The Thai city is struggling with the sudden loss of so many of its young people

UTHAI SAWAN, Thailand (AP) — Paweenuch Supholwong sits on her mother’s lap and fidgets with her pigtails as her mother tells the remarkable story of how the 3-year-old girl survived Thailand’s worst mass killing — the only child to emerge unharmed by a daycare after an ex-cop massacred preschoolers while they slept.

Two dozen children were among 36 people shot and killed in an attack that shattered the tranquility of the rural township of Uthai Sawan, robbing the small farming community of much of its younger generation in the blink of an eye.

Paweenuch was fast asleep and covered by a blanket on the floor when the gunman burst through the front door and killed 22 of her classmates who were lying around her – apparently missing her because she thought she was already dead, her mother Panomlai Srithong said. Another child survived with serious injuries and remains in hospital.

As the community has come together to share his grief at the scene of the attack and at its Buddhist temples, people have also flocked to Paweenuch, tying dozens of white, yellow and red “soul strings” to her wrists in the hope it will help her survive the horror spiritually as well, believing that when one suffers such a tragedy, one loses part of one’s soul.

“It’s to bring the spirit back into her body,” Panoblai explained, holding her daughter warmly. “It is as if the spirit had left the body and was being called back.”

The 6,500 people of Uthai Sawan are spread over a dozen villages, living in houses scattered among the sugar cane fields and rice paddies that many of them cultivate. The municipality in northeastern Thailand was named for two smaller communities that were administratively merged, with Uthai meaning “rising sun” and Sawan meaning “heaven” or “happiness” in Sanskrit.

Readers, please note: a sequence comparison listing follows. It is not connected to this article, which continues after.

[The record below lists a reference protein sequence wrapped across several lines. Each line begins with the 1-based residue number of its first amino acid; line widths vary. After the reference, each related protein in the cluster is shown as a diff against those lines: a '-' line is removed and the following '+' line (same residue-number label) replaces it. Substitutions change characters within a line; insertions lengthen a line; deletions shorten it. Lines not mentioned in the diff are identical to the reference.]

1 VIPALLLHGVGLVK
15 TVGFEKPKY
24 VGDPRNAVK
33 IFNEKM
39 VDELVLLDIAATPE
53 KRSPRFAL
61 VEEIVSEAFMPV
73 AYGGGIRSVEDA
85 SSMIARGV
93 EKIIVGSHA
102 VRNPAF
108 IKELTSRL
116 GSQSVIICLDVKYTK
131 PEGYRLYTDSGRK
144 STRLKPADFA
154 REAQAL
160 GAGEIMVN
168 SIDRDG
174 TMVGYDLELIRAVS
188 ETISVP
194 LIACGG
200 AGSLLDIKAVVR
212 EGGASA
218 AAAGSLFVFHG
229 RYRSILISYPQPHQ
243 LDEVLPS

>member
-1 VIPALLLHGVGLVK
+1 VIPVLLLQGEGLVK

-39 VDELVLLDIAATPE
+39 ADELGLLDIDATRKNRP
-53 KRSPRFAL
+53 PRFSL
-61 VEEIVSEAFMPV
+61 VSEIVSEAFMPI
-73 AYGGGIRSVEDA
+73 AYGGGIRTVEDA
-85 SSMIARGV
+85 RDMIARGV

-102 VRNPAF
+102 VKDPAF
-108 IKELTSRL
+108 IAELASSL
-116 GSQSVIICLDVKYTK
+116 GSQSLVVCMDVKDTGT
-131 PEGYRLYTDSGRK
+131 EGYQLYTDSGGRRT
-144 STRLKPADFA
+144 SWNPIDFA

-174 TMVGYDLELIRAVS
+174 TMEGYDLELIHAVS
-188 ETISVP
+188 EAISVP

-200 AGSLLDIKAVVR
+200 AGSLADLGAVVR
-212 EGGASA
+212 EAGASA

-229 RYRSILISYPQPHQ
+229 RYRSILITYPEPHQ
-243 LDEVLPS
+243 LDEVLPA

Ninety-two of the municipality’s pre-school children went to the public day care center, which is located next to the government’s administrative offices and across from a sugarcane field. But flooding from seasonal monsoon rains, a mechanical breakdown that prevented the center’s school bus from operating and other factors kept many away on Thursday, when the gunman struck.

The township has about 100 more preschool children who either go to private day care centers or stay at home, said Nanticha Panchom, the teacher who runs the day care center.

Nadiha, 43, was in the center’s kitchen cooking the children’s lunch when she heard the first gunshot from outside — police say it was the gunman who shot a man and a child in front of the building. He heard someone else yelling to lock the front door and ran outside to call for help.

“I never thought it would come in,” he said as he looked across the street at the one-story building now decorated with flowers and other tributes to the dead.

He wondered grimly if any children would ever return to daycare and what killing the others would mean for the township of about 1,900 households.

“I can’t even begin to imagine what this lost generation will mean to this community,” Nantica said.

Police identified the shooter as Panya Kamrap, 34, a former police sergeant who was fired earlier this year on a drug charge involving methamphetamine. After leaving the daycare, he killed others along the way, then his wife, child and himself at home, police said. The exact motive has not been determined, but he was due in court the next day to answer the drug charge.

Like many from the area, Tawatchi Wichaiwong came to the scene Saturday from a neighboring village with his wife, sister-in-law and three young nephews to lay flowers at the memorial outside the kindergarten.

“We felt it in all the villages. I cried when I heard the news,” said the 47-year-old sugarcane farmer. “We all have children of a similar age, we all know each other.”